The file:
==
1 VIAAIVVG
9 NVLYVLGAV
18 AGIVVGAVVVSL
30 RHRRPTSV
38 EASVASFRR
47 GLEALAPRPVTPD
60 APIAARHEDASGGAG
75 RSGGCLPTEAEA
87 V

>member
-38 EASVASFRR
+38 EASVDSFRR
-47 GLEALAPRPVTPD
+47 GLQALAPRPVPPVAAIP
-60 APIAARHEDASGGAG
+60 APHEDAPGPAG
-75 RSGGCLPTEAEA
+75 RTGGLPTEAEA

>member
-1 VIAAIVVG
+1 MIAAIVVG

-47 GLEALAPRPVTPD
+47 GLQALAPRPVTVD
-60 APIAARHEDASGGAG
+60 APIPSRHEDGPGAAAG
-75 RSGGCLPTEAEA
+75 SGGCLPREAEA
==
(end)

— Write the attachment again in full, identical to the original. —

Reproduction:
1 VIAAIVVG
9 NVLYVLGAV
18 AGIVVGAVVVSL
30 RHRRPTSV
38 EASVASFRR
47 GLEALAPRPVTPD
60 APIAARHEDASGGAG
75 RSGGCLPTEAEA
87 V

>member
-38 EASVASFRR
+38 EASVDSFRR
-47 GLEALAPRPVTPD
+47 GLQALAPRPVPPVAAIP
-60 APIAARHEDASGGAG
+60 APHEDAPGPAG
-75 RSGGCLPTEAEA
+75 RTGGLPTEAEA

>member
-1 VIAAIVVG
+1 MIAAIVVG

-47 GLEALAPRPVTPD
+47 GLQALAPRPVTVD
-60 APIAARHEDASGGAG
+60 APIPSRHEDGPGAAAG
-75 RSGGCLPTEAEA
+75 SGGCLPREAEA